Stop Making Up Rules

It’s common for new meditators to question whether or not they’re doing something wrong.  Actually, it’s common for long time meditators to do the same. But for this article we’re going to focus on some of the more common issues that arise for those who are new to mindfulness meditation.

1. Your mind will continue to wander. This isn’t anything to get upset about. In fact, it’s the very practice itself.  Mindfulness is not so much about stopping your mind from wandering as it is about catching it when it does. The number of times your mind drifts during meditation will vary and it does not matter. Just notice it when it happens and gently bring your attention back to the sensation of your breathing.

2.  It’s okay to moveYou don't want to turn your meditation period into a session of itching and self-massage, but you shouldn't  go trying to sit full lotus with two blown knees either. Be reasonable.  It’s okay to sit through minor discomfort and just observe them like any other experience you have while meditating.  Simply observe how discomfort changes as you sit. However, if you experience serious or enduring pain. Just consider the movement a part of your practice and shift only as much as you need.
3. Yes it still counts. We all find ourselves planning, daydreaming, and yes – nodding off. Don’t beat yourself up about it. If you realize that your entire meditation was spent in a fantasy, just noticing that and coming back to the present is a mindful moment in itself. If you fall asleep, you may have truly needed the rest. Now this does not mean you should call your naptime a meditation or willingly engage fantasies to pass the time, but so long as you enter your meditation period with the right intentions you can work with most anything that takes place.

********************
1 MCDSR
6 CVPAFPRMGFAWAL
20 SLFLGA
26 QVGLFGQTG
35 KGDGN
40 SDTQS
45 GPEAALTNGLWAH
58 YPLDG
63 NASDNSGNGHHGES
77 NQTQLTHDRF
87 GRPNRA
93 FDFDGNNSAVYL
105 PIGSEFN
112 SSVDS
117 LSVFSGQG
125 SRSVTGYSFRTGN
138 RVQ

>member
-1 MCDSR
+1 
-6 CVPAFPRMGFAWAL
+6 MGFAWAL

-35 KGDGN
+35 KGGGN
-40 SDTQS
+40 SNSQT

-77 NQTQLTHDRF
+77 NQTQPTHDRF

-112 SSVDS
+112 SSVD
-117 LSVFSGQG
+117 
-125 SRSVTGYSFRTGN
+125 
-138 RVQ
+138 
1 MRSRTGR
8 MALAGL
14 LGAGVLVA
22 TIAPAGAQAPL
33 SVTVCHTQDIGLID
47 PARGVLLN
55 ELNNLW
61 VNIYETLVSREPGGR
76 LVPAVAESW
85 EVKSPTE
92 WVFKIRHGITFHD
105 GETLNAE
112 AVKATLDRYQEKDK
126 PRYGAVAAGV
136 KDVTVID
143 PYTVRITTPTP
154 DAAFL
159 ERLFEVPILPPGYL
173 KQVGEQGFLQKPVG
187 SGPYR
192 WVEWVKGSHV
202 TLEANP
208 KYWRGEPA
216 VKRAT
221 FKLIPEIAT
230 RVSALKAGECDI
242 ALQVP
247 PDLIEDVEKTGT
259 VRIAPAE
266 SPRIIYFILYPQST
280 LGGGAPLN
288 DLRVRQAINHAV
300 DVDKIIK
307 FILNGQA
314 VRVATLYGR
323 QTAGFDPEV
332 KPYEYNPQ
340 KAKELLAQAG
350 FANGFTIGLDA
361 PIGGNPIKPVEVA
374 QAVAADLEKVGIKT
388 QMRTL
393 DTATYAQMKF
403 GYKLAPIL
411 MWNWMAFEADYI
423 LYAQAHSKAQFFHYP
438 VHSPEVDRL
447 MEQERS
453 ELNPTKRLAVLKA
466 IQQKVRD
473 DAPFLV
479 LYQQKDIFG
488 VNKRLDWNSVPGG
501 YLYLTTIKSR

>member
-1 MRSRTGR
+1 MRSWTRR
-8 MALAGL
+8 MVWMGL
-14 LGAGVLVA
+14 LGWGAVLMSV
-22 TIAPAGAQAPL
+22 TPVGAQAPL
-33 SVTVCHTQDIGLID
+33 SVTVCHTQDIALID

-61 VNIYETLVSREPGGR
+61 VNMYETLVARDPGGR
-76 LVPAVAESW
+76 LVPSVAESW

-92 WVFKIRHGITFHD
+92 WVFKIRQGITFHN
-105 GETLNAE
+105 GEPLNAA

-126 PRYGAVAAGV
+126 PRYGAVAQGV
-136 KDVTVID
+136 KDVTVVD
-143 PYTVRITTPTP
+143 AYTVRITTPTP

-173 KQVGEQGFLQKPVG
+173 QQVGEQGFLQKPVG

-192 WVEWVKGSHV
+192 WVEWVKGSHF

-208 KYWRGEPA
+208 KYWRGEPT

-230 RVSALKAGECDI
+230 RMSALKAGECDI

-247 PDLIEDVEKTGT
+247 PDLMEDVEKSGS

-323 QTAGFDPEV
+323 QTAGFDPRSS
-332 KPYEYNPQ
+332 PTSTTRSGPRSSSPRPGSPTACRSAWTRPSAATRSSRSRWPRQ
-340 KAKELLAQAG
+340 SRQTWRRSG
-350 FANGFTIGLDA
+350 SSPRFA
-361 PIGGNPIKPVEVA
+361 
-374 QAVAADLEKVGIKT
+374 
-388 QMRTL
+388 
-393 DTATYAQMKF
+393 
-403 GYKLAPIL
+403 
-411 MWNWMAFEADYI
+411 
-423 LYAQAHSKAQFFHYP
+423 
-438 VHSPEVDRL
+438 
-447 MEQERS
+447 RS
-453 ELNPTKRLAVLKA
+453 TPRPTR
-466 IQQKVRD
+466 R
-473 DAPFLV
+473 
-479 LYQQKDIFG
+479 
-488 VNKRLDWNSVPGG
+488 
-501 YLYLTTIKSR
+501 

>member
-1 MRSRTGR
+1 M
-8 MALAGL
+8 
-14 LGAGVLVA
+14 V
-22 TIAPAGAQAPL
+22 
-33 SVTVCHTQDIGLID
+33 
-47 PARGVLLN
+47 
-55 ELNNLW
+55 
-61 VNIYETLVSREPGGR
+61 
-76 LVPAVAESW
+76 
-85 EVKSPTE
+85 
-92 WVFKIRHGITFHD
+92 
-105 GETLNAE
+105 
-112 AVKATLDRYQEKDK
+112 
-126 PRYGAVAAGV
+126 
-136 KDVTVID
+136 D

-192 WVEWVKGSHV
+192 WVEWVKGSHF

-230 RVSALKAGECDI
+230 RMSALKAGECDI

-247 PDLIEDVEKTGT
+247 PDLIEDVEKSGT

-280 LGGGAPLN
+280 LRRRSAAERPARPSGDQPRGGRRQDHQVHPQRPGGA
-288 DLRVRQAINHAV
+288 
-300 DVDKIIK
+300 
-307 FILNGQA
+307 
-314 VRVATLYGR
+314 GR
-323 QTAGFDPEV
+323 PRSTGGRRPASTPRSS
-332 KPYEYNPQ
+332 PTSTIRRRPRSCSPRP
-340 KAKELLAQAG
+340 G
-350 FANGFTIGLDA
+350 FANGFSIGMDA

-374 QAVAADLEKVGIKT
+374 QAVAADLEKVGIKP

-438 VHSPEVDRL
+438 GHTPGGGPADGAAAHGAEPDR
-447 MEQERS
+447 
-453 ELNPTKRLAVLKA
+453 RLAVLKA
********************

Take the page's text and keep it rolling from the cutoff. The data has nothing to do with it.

4. Interruptions happen. You can probably stand to miss a few text messages, but you don’t have to try to sit through an incessant neighbor banging down the door or an attack from your roommate’s dog. It’s unrealistic to assume that you will always be able to find a completely tranquil environment. Do your best to limit potential distractions, but when interruptions arise just do whatever is reasonable to return to meditating.

5. Times will vary. There is no ideal length of meditation. Thirty to forty minutes seems to be pretty common for those who have been practicing for a while, but that’s not practical for someone who is relatively knew. We recommend starting with 5 minutes and adding a minute each day. After you experience a variety of lengths, you can choose the amount of time you feel is appropriate for your situation.  To reduce the length of time you spend thinking about time (and you still will) set a timer. A simple kitchen timer or cell phone alarm will work, but there are also applications like Insight Timer be download for free to a smartphone.

6. Begin and Continue. As we say in our book, the only two rules to meditation are to begin and continue. If your focus is broken during meditation - that's okay, just begin with the next breath and continue. If you miss a day or more just begin again the next and continue on.  As you begin and continue again and again, you will be able to develop your own set of guidelines for your personal practice. 

Invitation and Introduction to Mindfulness Meditation

We're going to invite you to give yourself 3 minutes of your time - which can actually be quite a substantial commitment. However, if you've come across this article, chances are that you're curious enough about mindfulness meditation to give yourself that time,..and at the end of the exercise, you may feel inclined to give yourself that time again. 

The initial technique for developing mindfulness is simply to sit and follow your breath as it goes in and out. Invariably, your mind will wander from your breath in the present moment to thoughts of the past and future.